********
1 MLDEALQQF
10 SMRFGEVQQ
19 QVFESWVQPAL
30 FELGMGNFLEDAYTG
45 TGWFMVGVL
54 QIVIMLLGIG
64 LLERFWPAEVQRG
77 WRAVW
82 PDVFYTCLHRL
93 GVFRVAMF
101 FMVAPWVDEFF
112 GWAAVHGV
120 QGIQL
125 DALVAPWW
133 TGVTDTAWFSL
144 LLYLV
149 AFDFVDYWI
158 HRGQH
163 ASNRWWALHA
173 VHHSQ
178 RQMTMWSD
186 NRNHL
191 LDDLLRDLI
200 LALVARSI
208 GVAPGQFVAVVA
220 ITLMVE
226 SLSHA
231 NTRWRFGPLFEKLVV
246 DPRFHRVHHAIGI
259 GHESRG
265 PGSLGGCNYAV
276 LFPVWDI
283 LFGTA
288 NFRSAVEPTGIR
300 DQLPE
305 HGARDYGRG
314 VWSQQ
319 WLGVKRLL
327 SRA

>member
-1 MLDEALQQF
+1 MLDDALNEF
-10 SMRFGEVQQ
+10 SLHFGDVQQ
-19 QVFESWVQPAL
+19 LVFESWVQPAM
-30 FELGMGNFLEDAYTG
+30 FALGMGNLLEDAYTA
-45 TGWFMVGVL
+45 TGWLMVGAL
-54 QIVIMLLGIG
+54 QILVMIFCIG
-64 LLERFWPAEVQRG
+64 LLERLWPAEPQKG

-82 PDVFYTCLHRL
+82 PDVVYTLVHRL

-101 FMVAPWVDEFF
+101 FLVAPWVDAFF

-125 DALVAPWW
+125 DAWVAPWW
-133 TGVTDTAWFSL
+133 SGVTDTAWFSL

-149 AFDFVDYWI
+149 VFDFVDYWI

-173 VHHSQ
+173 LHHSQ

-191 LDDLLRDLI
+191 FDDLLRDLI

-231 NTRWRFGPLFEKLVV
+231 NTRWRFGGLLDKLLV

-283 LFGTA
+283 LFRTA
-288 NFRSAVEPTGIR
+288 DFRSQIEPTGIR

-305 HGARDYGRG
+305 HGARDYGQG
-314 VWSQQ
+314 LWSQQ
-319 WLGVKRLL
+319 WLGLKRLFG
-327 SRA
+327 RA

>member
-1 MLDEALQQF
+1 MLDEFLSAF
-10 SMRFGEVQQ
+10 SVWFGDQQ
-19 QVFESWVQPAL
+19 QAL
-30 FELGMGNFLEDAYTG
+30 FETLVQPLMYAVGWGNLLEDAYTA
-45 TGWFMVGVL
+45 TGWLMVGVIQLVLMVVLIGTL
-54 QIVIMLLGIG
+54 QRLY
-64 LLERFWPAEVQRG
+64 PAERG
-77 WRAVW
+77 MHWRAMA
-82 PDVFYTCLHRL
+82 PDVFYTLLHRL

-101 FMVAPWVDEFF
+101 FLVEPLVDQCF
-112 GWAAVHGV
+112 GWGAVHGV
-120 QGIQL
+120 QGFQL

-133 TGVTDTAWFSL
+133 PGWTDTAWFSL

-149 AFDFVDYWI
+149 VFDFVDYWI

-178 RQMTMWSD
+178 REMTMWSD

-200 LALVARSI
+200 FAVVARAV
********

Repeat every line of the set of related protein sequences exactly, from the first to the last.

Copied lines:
1 MLDEALQQF
10 SMRFGEVQQ
19 QVFESWVQPAL
30 FELGMGNFLEDAYTG
45 TGWFMVGVL
54 QIVIMLLGIG
64 LLERFWPAEVQRG
77 WRAVW
82 PDVFYTCLHRL
93 GVFRVAMF
101 FMVAPWVDEFF
112 GWAAVHGV
120 QGIQL
125 DALVAPWW
133 TGVTDTAWFSL
144 LLYLV
149 AFDFVDYWI
158 HRGQH
163 ASNRWWALHA
173 VHHSQ
178 RQMTMWSD
186 NRNHL
191 LDDLLRDLI
200 LALVARSI
208 GVAPGQFVAVVA
220 ITLMVE
226 SLSHA
231 NTRWRFGPLFEKLVV
246 DPRFHRVHHAIGI
259 GHESRG
265 PGSLGGCNYAV
276 LFPVWDI
283 LFGTA
288 NFRSAVEPTGIR
300 DQLPE
305 HGARDYGRG
314 VWSQQ
319 WLGVKRLL
327 SRA

>member
-1 MLDEALQQF
+1 MLDDALNEF
-10 SMRFGEVQQ
+10 SLHFGDVQQ
-19 QVFESWVQPAL
+19 LVFESWVQPAM
-30 FELGMGNFLEDAYTG
+30 FALGMGNLLEDAYTA
-45 TGWFMVGVL
+45 TGWLMVGAL
-54 QIVIMLLGIG
+54 QILVMIFCIG
-64 LLERFWPAEVQRG
+64 LLERLWPAEPQKG

-82 PDVFYTCLHRL
+82 PDVVYTLVHRL

-101 FMVAPWVDEFF
+101 FLVAPWVDAFF

-125 DALVAPWW
+125 DAWVAPWW
-133 TGVTDTAWFSL
+133 SGVTDTAWFSL

-149 AFDFVDYWI
+149 VFDFVDYWI

-173 VHHSQ
+173 LHHSQ

-191 LDDLLRDLI
+191 FDDLLRDLI

-231 NTRWRFGPLFEKLVV
+231 NTRWRFGGLLDKLLV

-283 LFGTA
+283 LFRTA
-288 NFRSAVEPTGIR
+288 DFRSQIEPTGIR

-305 HGARDYGRG
+305 HGARDYGQG
-314 VWSQQ
+314 LWSQQ
-319 WLGVKRLL
+319 WLGLKRLFG
-327 SRA
+327 RA

>member
-1 MLDEALQQF
+1 MLDEFLSAF
-10 SMRFGEVQQ
+10 SVWFGDQQ
-19 QVFESWVQPAL
+19 QAL
-30 FELGMGNFLEDAYTG
+30 FETLVQPLMYAVGWGNLLEDAYTA
-45 TGWFMVGVL
+45 TGWLMVGVIQLVLMVVLIGTL
-54 QIVIMLLGIG
+54 QRLY
-64 LLERFWPAEVQRG
+64 PAERG
-77 WRAVW
+77 MHWRAMA
-82 PDVFYTCLHRL
+82 PDVFYTLLHRL

-101 FMVAPWVDEFF
+101 FLVEPLVDQCF
-112 GWAAVHGV
+112 GWGAVHGV
-120 QGIQL
+120 QGFQL

-133 TGVTDTAWFSL
+133 PGWTDTAWFSL

-149 AFDFVDYWI
+149 VFDFVDYWI

-178 RQMTMWSD
+178 REMTMWSD

-200 LALVARSI
+200 FAVVARAV